ABS rebuilds incident response ahead of 2021 Census

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ABS rebuilds incident response ahead of 2021 Census

Processes live-tested on a storage incident last year.

The Australian Bureau of Statistics (ABS) rebuilt its incident response ahead of the 2021 Census, deploying a new technology platform to assist with escalation, status updates and post-incident reporting.

Assistant director for internet services Stephen Wellington told PagerDuty’s Connect virtual summit late last month that the ABS had moved “from a pretty low maturity” in the way it dealt with on-call responses to unfolding incidents.

The bureau deployed PagerDuty, a software-as-a-service incident response platform, about 18 months ago and has configured it both for the upcoming Census as well as to improve the way internal incidents are handled.

“Before we had PagerDuty we were very much an organisation where on-call alerts would just go out via text messages to our on-call responders,” Wellington said.

“There was no visibility that they’d seen the alert or that they were working on it.”

In addition, an on-call responder was only alerted to incidents in their immediate area of responsibility; they may be alerted to a server failure, but not to a network failure that was more likely to be the root cause.

The ABS has already rebuilt the digital services running the 2021 Census, and Wellington added that incident response needed to be similarly rebuilt to avoid a repeat of the handling of the 2016 Census.

The 2016 Census was taken offline by a series of denial-of-service attacks and then kept offline by behind-the-scenes incident response failures.

Wellington said the outage and fallout from the 2016 Census highlighted “very public failings”.

“That’s led realistically … to five years of gradual improvement, and particularly being better at incident response,” he said.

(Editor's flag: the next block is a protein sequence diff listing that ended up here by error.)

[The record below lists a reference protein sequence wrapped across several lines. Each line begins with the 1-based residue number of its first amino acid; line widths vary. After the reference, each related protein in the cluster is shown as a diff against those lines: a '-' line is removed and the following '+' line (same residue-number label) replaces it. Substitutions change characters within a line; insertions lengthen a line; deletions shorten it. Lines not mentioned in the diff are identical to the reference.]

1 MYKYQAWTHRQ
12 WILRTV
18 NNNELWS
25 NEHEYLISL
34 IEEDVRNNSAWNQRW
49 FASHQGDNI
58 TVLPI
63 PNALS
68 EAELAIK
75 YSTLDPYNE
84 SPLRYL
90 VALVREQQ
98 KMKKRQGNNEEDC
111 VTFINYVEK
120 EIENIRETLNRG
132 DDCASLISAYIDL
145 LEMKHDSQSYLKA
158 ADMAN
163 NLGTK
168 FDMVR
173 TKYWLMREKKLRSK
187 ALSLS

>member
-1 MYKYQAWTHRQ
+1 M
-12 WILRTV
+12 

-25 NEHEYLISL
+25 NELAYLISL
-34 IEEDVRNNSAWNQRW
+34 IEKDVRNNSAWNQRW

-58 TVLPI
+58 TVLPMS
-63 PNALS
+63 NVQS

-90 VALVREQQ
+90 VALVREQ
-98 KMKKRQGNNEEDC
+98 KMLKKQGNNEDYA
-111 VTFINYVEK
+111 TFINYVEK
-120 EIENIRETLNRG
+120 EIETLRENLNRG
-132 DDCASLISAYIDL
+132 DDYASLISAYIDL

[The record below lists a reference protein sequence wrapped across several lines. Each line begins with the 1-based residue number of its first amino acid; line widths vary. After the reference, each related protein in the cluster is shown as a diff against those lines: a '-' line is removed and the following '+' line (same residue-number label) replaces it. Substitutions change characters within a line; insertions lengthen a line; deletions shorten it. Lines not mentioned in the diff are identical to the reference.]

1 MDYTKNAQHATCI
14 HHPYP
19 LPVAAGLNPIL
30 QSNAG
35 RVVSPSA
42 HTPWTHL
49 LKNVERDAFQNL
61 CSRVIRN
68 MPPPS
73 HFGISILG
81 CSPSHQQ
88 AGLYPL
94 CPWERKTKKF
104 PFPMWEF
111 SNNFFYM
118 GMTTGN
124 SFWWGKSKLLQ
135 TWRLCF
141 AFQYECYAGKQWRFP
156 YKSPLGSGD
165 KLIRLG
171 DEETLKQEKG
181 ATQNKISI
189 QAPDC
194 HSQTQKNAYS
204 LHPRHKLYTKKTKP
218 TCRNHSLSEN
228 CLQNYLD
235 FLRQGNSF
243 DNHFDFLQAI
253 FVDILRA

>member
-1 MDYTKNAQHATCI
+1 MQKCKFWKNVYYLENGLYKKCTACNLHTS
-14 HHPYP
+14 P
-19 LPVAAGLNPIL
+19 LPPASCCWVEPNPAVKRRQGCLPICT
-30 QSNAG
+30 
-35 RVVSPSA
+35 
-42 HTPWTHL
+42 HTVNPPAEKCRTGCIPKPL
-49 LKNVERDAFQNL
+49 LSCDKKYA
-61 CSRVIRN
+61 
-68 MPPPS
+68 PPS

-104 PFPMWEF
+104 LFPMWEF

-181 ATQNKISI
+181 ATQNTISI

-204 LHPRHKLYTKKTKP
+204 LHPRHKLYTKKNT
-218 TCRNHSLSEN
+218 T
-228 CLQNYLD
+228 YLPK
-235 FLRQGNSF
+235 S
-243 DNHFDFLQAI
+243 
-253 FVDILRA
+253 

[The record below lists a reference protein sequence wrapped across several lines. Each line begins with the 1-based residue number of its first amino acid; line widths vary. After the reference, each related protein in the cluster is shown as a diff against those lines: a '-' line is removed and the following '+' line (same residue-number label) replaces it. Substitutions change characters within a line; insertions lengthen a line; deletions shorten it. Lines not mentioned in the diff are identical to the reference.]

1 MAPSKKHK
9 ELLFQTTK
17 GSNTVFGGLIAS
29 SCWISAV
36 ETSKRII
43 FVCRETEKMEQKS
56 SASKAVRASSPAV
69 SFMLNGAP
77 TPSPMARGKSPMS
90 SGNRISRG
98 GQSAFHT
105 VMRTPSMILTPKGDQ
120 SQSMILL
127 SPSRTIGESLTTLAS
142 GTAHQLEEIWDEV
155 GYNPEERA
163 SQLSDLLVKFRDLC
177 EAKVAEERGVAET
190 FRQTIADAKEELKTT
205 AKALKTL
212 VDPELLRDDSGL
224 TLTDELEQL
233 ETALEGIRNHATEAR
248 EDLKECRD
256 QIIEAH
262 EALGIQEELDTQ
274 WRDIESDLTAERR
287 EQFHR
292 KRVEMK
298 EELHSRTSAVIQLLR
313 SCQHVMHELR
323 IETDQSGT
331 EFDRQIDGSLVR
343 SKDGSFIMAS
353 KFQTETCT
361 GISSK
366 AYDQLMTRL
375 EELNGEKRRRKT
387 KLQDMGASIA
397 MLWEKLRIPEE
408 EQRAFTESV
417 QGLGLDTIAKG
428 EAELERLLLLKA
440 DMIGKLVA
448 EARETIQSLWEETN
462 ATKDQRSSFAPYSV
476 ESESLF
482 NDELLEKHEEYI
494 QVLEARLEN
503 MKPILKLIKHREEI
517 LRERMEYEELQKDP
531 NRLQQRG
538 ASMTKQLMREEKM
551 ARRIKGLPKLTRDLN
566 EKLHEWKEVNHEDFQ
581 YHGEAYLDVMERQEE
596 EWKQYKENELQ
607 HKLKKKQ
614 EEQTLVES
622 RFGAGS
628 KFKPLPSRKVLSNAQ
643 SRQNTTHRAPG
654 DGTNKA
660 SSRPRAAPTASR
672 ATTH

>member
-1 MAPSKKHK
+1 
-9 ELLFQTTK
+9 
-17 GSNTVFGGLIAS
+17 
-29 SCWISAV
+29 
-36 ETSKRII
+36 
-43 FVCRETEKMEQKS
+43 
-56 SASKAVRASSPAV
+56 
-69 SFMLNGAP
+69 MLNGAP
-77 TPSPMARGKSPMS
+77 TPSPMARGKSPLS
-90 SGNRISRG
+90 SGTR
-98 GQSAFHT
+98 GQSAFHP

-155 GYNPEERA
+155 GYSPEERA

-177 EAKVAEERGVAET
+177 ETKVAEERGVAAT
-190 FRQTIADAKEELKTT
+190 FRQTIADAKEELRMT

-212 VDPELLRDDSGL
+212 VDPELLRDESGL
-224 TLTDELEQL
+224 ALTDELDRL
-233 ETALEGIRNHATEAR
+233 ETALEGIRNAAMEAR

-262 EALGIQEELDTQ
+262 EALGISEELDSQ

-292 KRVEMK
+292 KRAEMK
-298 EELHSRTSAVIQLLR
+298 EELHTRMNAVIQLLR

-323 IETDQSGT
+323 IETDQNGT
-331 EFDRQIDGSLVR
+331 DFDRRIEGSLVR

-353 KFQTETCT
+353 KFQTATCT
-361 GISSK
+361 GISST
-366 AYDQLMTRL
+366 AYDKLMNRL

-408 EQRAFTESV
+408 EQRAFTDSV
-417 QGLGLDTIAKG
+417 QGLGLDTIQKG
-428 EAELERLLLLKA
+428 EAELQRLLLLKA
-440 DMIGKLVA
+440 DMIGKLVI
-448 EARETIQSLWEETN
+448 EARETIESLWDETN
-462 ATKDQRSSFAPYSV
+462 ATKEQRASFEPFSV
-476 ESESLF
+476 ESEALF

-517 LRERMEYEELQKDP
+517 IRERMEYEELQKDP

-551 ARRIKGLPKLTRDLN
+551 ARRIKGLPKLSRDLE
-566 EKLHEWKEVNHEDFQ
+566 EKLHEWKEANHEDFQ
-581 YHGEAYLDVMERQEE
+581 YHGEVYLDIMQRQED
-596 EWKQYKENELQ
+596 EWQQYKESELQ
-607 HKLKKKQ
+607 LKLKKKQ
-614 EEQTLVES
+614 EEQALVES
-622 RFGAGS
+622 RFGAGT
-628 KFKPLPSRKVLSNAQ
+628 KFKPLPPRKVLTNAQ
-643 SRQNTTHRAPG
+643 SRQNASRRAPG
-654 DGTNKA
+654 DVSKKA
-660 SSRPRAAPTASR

“I think that one of the key learnings was just that we weren’t prepared enough. We hadn’t practiced what to do in an incident. 

“It wasn’t clear when things did go wrong exactly what had to happen, who had to talk to who, and of course a big public incident like that you’re straight away into the political side of things, into ministers offices. [You need] clear lines of what does need to happen in that situation.

“Those are the things I think we’ve really learned is [to] practice, to get that process right, and to be able to trigger those processes quickly.”

In the heat of a major incident, “the last thing you’re thinking about is going back to an incident plan and leafing through pages to see ‘who do I need to talk to now, who am I supposed to notify, what’s the next step in this process’,” he said.

The bureau is using ‘response plays’ in PagerDuty to map out and automatically activate a response.

Response plays are “packages of incident actions that can be applied at any time to an incident with just a single button click”, according to the vendor. 

“This is the way to allow us to really quickly notify a bunch of stakeholders when we do have an incident,” Wellington said.

“A lot of our plans have a list of people at the start - these are the people that you need to notify. 

“If you’re going through that the old fashioned way, you’re stepping through the plan, you’re making phone call after phone call, and by the time you get through all those phone calls, you’re 15 minutes in.